Letting in Thame
Thame has been an important Market Town servicing a large rural constituency for hundreds of years. It has maintained its significance in the last sixty years with an active town council who have permitted relevant and balanced growth whilst maintaining a diverse High Street with plenty of independent traders and ensuring continuity for both the cattle market, and the weekly (Tuesday) traders market.
Together with excellent non-selective schools, and good connectivity to London and Oxford, this has ensured Thame and many of the surrounding villages are highly desirable places to live.
The rental Market in Thame
The rental market in Thame is strong, void periods are well below the South East average (24 days per annum) and tenants tend to stay for longer than the South East average. In recent months, the smaller properties, one and two beds, ideal for young couples starting out living together or saving for their first purchase, have taken a little longer to let than in previous years. This may be partly as a result of the help to buy scheme which has enabled a larger group access to owning their own property. None-the-less, if the price is right, and the finish is good, there is always a tenant for a rental property in Thame. Village properties are always attractive to young families, perhaps moving from a city and “tasting” rural life before committing to purchase. Villages like Ickford and Brill where the primary schools are strong are particularly sought after.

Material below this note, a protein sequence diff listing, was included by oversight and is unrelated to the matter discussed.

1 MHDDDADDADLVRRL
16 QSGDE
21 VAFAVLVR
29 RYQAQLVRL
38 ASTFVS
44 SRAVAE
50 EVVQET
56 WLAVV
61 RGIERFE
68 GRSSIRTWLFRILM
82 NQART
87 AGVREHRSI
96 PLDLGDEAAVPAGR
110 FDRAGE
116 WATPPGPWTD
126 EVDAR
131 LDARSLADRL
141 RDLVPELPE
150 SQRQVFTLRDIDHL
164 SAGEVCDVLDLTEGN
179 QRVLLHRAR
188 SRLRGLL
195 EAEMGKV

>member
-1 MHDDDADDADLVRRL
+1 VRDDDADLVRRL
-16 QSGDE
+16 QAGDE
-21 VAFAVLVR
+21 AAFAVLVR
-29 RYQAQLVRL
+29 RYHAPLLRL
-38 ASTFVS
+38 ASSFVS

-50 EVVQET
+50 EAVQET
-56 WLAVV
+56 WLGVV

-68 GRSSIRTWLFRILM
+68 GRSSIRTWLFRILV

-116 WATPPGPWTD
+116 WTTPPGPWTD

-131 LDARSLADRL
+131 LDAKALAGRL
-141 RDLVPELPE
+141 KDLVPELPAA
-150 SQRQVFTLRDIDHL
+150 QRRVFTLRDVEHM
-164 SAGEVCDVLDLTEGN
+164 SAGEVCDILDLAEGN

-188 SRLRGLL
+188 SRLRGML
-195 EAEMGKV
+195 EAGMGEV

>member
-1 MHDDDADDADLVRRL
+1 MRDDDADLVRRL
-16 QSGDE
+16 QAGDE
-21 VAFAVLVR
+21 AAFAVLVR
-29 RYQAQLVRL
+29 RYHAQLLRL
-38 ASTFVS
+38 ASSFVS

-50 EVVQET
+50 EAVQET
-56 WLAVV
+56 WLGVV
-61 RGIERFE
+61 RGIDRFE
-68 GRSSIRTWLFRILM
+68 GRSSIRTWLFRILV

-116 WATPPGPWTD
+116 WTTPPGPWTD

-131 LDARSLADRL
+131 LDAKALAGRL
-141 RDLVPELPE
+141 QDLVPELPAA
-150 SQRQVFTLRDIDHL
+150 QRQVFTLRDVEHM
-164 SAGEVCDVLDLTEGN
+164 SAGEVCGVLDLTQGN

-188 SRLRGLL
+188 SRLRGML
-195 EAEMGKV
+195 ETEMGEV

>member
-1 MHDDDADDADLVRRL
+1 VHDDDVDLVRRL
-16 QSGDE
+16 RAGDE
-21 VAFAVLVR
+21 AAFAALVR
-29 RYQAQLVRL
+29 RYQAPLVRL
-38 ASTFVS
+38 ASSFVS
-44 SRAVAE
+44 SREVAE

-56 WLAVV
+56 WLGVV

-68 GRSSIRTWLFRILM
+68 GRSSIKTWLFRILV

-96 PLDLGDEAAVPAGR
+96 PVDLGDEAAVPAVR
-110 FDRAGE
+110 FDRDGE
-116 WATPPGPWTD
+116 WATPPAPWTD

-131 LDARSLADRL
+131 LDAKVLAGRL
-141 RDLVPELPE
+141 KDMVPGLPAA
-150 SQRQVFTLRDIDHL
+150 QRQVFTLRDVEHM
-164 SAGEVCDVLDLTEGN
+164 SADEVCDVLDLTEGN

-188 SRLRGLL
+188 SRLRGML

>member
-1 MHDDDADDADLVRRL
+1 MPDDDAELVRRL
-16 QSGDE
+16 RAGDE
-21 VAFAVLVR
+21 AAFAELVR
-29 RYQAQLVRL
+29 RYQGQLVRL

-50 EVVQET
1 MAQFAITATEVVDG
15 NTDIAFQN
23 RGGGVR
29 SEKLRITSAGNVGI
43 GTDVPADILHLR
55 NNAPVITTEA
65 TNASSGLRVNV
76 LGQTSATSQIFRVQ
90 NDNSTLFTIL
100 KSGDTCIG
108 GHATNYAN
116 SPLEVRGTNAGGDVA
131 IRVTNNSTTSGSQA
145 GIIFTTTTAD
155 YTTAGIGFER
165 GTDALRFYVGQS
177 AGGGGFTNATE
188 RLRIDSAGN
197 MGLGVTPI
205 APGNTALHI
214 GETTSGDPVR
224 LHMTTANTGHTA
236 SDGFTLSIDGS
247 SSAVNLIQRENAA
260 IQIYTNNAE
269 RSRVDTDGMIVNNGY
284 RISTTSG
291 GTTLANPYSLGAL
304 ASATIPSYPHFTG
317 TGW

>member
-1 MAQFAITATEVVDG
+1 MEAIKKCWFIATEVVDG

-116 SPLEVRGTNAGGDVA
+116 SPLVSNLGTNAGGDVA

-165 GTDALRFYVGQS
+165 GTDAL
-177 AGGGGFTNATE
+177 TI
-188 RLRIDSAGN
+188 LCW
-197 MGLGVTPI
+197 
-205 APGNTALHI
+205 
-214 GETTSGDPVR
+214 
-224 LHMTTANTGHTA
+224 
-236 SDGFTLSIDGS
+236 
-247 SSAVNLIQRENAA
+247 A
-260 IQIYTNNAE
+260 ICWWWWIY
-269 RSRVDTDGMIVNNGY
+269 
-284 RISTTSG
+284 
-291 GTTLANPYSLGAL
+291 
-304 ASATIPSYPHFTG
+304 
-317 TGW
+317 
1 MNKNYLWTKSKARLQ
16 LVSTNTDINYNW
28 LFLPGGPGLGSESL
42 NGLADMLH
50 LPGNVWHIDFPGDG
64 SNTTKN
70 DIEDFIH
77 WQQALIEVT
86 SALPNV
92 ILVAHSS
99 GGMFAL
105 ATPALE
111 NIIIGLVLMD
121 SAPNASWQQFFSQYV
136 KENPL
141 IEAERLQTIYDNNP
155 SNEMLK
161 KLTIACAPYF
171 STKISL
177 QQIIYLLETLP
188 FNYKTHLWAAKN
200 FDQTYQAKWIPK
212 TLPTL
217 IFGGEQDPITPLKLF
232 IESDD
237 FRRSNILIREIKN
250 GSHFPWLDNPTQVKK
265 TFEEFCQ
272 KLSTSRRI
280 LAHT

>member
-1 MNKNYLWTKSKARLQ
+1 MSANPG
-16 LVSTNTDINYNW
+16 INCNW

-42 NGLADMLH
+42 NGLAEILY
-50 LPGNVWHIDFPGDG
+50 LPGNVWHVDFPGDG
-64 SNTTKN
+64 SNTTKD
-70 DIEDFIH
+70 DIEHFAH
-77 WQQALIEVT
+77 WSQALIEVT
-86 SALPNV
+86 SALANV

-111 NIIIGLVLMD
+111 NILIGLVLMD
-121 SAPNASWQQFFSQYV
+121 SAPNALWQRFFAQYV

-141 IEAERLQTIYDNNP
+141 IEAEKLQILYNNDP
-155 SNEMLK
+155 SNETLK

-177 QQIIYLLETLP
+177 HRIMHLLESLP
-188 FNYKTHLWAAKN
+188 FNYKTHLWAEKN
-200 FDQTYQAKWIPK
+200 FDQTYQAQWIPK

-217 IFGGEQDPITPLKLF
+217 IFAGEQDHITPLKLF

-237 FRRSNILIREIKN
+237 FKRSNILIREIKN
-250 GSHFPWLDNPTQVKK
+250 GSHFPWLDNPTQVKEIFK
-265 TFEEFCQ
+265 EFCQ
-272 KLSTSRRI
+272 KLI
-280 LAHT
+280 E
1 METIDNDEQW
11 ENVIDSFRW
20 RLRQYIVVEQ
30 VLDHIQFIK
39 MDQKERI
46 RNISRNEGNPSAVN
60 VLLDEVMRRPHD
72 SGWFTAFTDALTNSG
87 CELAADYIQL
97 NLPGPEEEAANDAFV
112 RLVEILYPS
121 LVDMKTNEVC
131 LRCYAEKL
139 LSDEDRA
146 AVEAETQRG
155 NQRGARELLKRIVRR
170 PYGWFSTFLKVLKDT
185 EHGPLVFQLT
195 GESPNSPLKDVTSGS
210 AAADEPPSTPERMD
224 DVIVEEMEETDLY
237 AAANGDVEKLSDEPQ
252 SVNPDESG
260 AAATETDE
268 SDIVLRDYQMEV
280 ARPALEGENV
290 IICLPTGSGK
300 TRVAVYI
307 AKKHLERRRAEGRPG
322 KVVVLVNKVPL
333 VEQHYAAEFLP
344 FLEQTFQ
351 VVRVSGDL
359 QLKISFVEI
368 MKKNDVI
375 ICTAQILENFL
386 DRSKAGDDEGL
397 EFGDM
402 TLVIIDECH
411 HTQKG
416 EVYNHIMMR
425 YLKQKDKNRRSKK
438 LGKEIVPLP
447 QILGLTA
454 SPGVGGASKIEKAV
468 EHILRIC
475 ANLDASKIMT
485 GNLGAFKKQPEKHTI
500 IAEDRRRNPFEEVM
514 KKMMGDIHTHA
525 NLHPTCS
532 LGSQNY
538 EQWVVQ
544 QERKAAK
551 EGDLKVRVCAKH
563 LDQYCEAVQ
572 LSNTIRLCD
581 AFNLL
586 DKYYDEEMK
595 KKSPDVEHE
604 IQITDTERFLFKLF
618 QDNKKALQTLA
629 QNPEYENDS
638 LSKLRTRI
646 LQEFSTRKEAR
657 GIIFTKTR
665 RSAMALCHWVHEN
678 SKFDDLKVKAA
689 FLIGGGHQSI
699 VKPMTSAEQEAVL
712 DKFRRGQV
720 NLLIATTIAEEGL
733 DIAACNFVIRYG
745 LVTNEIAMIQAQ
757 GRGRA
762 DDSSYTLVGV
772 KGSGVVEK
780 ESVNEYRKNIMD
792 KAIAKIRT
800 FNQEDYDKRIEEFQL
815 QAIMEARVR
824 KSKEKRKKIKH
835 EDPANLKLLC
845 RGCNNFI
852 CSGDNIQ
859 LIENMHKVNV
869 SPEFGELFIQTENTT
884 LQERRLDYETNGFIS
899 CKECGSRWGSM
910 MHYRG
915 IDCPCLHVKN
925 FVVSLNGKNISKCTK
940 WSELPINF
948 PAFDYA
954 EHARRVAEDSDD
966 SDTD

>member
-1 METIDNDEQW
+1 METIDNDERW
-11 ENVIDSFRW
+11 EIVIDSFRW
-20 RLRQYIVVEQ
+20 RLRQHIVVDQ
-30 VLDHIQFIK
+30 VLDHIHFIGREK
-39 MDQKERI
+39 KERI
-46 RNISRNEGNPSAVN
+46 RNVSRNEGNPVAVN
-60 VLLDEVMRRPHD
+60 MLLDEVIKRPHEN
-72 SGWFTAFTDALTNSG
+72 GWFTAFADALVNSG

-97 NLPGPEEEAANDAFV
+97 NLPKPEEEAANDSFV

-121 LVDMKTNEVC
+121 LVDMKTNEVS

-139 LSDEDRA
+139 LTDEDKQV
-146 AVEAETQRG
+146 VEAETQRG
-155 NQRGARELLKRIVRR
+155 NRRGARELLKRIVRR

Rents are buoyed up in Thame partly by proximity to Oxford and connectivity to London, but also by the attractive nature of the town itself. Development has been orderly and the character of the town has been retained by a relatively dynamic and active town council.
Tenants in Thame are a diverse demographic. The two largest private sector employers Field Sales Solutions and CPM (UK) in Thame have relatively transient workforce, and because of the connectivity to Oxford, for many working there with BMW and Oxford University as two of the largest employers there, will choose to live outside the city where they can get more property for their budget. Professional tenants are the norm for the Thame rental market, and many will own property in another part of the country. For young couples where one is still working in London and one has a job in Oxford, Thame is a logical choice because of the excellent connectivity to both.